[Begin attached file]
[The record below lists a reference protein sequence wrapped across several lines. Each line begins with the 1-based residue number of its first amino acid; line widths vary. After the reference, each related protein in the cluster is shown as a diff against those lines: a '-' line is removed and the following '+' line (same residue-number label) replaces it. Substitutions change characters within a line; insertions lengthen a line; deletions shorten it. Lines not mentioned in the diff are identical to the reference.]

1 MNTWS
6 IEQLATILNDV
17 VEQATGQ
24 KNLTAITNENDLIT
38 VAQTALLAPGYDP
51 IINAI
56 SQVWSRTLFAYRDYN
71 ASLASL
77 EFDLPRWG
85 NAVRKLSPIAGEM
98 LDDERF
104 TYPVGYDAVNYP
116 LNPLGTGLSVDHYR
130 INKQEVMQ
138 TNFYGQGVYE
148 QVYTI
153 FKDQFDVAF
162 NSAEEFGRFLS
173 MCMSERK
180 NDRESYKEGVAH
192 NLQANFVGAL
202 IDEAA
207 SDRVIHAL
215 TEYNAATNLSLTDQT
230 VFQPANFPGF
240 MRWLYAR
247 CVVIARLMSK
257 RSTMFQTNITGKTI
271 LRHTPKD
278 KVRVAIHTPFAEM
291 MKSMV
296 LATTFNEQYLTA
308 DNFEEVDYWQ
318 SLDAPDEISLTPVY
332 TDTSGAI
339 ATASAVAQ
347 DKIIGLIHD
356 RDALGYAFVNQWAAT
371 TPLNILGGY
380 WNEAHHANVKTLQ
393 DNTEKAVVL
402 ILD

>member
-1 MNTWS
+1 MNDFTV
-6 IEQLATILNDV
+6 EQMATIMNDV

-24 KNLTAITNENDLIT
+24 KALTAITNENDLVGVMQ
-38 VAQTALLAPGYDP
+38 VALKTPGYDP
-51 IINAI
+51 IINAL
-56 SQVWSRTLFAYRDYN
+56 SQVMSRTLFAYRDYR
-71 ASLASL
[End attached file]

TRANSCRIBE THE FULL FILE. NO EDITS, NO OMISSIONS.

[The record below lists a reference protein sequence wrapped across several lines. Each line begins with the 1-based residue number of its first amino acid; line widths vary. After the reference, each related protein in the cluster is shown as a diff against those lines: a '-' line is removed and the following '+' line (same residue-number label) replaces it. Substitutions change characters within a line; insertions lengthen a line; deletions shorten it. Lines not mentioned in the diff are identical to the reference.]

1 MNTWS
6 IEQLATILNDV
17 VEQATGQ
24 KNLTAITNENDLIT
38 VAQTALLAPGYDP
51 IINAI
56 SQVWSRTLFAYRDYN
71 ASLASL
77 EFDLPRWG
85 NAVRKLSPIAGEM
98 LDDERF
104 TYPVGYDAVNYP
116 LNPLGTGLSVDHYR
130 INKQEVMQ
138 TNFYGQGVYE
148 QVYTI
153 FKDQFDVAF
162 NSAEEFGRFLS
173 MCMSERK
180 NDRESYKEGVAH
192 NLQANFVGAL
202 IDEAA
207 SDRVIHAL
215 TEYNAATNLSLTDQT
230 VFQPANFPGF
240 MRWLYAR
247 CVVIARLMSK
257 RSTMFQTNITGKTI
271 LRHTPKD
278 KVRVAIHTPFAEM
291 MKSMV
296 LATTFNEQYLTA
308 DNFEEVDYWQ
318 SLDAPDEISLTPVY
332 TDTSGAI
339 ATASAVAQ
347 DKIIGLIHD
356 RDALGYAFVNQWAAT
371 TPLNILGGY
380 WNEAHHANVKTLQ
393 DNTEKAVVL
402 ILD

>member
-1 MNTWS
+1 MNDFTV
-6 IEQLATILNDV
+6 EQMATIMNDV

-24 KNLTAITNENDLIT
+24 KALTAITNENDLVGVMQ
-38 VAQTALLAPGYDP
+38 VALKTPGYDP
-51 IINAI
+51 IINAL
-56 SQVWSRTLFAYRDYN
+56 SQVMSRTLFAYRDYR
-71 ASLASL